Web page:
During creation of the world, G-d sanctified the seventh day as the holy day of Shabbos. Years later, after our freedom from Egypt, G-d chose us, the Jewish nation, to be privileged to serve Him by observing Shabbos which reflects on the sanctity that G-d infused in the holy day!
The Torah, in our portion, juxtaposes the laws of Shabbos with the building of the Mishkan/Temple that the Jews were commanded to build while they were in the desert. This is to teach us that as holy as the construction of the Temple was, the sacredness of the Shabbos superseded it. All activities and work needed for the creation of the Temple stopped for the honor of Shabbos.
Our Sages defined 39 categories of creative activities that were needed to build the Mishkan. Since these 39 categories were not permitted to be done for the Temple’s construction on Shabbos, we learn that these are the forms of work we have to refrain from on Shabbos.
Had the Torah not linked the weekly Shabbos to the construction of the Temple, we never would have entertained the thought to halt its building in the face of Shabbos. After all, Shabbos is holy and the Temple is holy and it would seem that they would complement each other with its creation overriding the laws of Shabbos. G-d tells us otherwise.
Even more so, once the Temple was built and became functional, the Kohanim / priests were engaged in slaughtering the sacrificial offerings and burning the sacrificial portions and incense on the Altars of the Temple on the Shabbos. As we know, these are some of the 39 activities that we are forbidden to do on Shabbos, yet they were permitted by G-d’s command once the Temple was functional and officially the House of G-d.
The Torah therefore emphasizes the sacredness of Shabbos in regards to the Temple’s construction to teach us that it does not override the laws of Shabbos.
This year is a Shemitta/Sabbatical year in the land of Israel. No active planting or improvement of the fields or lawns is allowed to be done. Also produce that is grown during the Shemitta year is rendered ownerless and no commerce can be done with it.
The first time the Torah mentions the Mitzvah of the observance of Shemitta, it also links it up with the Mitzvah of observing the weekly Shabbos.
The Medrash points out that the Torah specifically mentions the laws of Shabbos because one might think that since I am observing a Shabbos – the Shemitta /seventh year – in my fields for an entire year, perhaps, the observance of the weekly Shabbos is relaxed and its observance is not necessary. Therefore the Torah specifically places the Mitzvah of Shabbos right by the Mitzvah of the Sabbatical year to teach us the weekly Shabbos must be observed during the Sabbatical year.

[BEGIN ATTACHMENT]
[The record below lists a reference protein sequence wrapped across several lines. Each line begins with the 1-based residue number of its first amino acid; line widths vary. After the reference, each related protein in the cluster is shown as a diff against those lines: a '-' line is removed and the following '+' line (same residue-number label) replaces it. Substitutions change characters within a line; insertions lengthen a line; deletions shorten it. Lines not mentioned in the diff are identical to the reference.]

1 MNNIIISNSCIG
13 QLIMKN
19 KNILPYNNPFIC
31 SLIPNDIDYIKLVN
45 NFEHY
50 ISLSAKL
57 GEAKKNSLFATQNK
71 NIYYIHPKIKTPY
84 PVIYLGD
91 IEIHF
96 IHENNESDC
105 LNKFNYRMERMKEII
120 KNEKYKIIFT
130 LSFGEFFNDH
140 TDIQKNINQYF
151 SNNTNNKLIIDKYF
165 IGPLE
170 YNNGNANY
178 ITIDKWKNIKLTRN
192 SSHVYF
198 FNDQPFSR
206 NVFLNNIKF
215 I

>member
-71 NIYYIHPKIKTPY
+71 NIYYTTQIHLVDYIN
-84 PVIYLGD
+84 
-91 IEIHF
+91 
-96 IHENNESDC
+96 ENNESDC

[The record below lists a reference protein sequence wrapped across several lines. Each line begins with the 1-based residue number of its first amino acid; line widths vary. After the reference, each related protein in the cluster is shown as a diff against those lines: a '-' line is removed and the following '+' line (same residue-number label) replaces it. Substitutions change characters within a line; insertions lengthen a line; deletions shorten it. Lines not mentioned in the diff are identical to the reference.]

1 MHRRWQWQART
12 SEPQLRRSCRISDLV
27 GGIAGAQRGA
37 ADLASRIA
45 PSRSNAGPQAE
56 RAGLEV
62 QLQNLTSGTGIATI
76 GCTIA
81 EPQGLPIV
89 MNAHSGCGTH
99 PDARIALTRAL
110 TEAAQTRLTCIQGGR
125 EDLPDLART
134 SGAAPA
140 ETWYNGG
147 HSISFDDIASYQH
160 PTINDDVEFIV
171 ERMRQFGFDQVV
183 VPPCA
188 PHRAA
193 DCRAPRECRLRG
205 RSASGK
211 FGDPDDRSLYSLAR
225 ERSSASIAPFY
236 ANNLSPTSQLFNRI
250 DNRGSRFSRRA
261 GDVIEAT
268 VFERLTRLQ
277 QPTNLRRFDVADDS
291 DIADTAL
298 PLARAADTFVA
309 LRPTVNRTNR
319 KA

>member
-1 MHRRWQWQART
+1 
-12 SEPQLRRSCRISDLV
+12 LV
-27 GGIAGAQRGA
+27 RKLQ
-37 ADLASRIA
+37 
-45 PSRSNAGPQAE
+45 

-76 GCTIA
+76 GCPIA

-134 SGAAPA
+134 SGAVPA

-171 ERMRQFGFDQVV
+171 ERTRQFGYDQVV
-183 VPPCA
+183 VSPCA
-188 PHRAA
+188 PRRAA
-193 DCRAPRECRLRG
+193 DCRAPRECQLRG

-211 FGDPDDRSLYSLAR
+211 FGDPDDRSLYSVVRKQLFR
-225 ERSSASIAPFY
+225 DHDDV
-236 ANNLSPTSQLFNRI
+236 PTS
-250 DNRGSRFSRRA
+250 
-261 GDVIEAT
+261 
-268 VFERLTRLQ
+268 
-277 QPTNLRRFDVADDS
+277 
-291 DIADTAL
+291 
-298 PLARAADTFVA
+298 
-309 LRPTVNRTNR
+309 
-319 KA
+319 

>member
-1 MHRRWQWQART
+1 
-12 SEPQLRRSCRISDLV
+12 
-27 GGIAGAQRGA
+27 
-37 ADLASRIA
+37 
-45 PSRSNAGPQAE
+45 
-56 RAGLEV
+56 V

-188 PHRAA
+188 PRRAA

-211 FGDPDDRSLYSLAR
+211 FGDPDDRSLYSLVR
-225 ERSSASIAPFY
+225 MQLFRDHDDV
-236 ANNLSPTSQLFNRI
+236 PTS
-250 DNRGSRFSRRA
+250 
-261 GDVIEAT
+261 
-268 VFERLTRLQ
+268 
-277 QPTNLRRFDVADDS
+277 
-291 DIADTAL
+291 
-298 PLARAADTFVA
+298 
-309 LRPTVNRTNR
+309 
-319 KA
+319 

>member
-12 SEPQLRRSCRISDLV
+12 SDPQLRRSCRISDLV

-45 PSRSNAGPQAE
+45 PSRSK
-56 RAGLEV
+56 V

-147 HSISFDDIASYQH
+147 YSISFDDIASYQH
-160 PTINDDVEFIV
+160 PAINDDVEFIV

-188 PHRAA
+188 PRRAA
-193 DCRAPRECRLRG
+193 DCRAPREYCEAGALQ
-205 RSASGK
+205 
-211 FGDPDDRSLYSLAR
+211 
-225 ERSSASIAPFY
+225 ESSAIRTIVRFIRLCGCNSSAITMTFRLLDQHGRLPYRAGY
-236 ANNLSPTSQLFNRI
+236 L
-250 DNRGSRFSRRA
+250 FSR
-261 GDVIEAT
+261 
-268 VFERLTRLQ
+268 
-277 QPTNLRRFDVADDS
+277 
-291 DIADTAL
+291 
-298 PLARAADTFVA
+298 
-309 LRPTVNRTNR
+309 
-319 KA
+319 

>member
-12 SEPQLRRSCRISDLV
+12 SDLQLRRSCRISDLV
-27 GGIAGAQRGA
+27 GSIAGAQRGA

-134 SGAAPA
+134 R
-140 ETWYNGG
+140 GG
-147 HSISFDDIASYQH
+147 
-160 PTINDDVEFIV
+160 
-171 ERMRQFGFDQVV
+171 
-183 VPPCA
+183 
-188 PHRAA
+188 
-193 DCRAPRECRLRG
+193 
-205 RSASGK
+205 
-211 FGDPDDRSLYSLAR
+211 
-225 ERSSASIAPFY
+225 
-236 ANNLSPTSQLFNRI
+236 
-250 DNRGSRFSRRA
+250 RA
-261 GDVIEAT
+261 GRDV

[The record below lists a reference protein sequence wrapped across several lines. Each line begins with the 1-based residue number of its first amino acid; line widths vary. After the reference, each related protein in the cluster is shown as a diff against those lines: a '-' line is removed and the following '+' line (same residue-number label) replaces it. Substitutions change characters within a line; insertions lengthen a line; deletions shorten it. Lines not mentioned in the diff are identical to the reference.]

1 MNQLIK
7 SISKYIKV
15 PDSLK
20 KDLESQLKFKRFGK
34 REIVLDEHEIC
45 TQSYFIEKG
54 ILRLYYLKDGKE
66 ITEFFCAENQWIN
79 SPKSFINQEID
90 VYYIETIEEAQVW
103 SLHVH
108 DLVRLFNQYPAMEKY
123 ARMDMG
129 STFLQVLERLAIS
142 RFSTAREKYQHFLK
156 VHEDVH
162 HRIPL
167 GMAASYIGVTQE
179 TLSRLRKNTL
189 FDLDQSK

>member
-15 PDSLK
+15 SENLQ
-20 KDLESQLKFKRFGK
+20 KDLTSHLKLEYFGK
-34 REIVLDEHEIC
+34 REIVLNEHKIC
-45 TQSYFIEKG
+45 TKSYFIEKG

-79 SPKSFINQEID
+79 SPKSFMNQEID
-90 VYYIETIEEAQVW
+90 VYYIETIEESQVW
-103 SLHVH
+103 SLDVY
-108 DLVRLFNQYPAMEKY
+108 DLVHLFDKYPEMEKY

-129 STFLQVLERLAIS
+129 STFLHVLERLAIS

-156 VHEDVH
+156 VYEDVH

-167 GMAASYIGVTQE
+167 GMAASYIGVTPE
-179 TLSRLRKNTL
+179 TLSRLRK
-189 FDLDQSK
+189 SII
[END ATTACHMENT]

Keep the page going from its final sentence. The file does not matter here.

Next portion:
The Shem Mishmuel asks, there are so many laws regarding all facets of creative activities on Shabbos, such as not building, cooking, baking, sewing, writing etc. while the Sabbatical laws only impact on the agricultural laws and only in the Land of Israel. So why would we even think that the weekly Shabbos should be disregarded during the Sabbatical year? After all, the weekly Shabbos has so many more restrictions than what is prohibited on Shemitta.
The Shem Mishmuel explains by pointing out that each time the Torah speaks about the Holy day of Shabbos it speaks about the six days that precede it. The six days of the week are not only a time when there are no restrictions on creative activities, we are actually encouraged to perform them. This is so that when the holiness of the Shabbos sets in on Friday there is a recognizable and clear distinction of our mode of behavior – we are fully engaged in work during the six days – then on the Shabbos we stop. The six days of work are therefore necessary to show the distinction of the holiness of Shabbos.
Now, since during the Shemitta/seventh year – the agricultural development of the fields are forbidden and the usual contrast of work done during the six days of the week and lack of thereof on Shabbos is missing, we may have entertained that without this contrast we cannot observe Shabbos. Therefore the Torah emphasizes that even during Shemitta – the observance of the holy Shabbos prevails.
This Shabbos we add an extra portion detailing the contribution of a half Shekel coin that each male was obligated to contribute to the Temple treasury annually to finance the communal offerings brought during the year.
This portion is specifically read on the Shabbos that precedes Rosh Chodesh Adar as a call and reminder to contribute during the upcoming month of Adar.
The question is why was the obligation specifically a half–Shekel coin – no more or no less?
Doesn’t giving just a half a Shekel seem inadequate?
An answer given is, on the contrary, the half Shekel is significant, so that each person should feel they are part of a whole. To properly qualify serving G-d and humanity one should not feel that he has to or needs to do it all on his own, one needs others and needs to include others to complete a task.
One’s half Shekel signifies his joining with others to either facilitate or complete specific goals and accomplishments!